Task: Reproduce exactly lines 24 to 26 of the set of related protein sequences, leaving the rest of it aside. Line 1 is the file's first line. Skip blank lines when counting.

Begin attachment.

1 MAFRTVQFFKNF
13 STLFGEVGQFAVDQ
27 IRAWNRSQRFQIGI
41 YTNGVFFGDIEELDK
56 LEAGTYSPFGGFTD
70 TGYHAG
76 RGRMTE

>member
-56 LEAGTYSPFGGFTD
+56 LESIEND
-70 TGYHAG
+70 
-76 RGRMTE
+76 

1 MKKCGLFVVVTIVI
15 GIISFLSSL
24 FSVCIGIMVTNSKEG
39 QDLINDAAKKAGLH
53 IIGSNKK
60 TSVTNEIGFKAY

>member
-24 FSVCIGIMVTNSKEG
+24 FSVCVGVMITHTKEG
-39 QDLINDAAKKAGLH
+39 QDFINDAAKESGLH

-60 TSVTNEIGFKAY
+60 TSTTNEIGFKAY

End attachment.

-39 QDLINDAAKKAGLH
+39 QDFINDAAKESGLH

-60 TSVTNEIGFKAY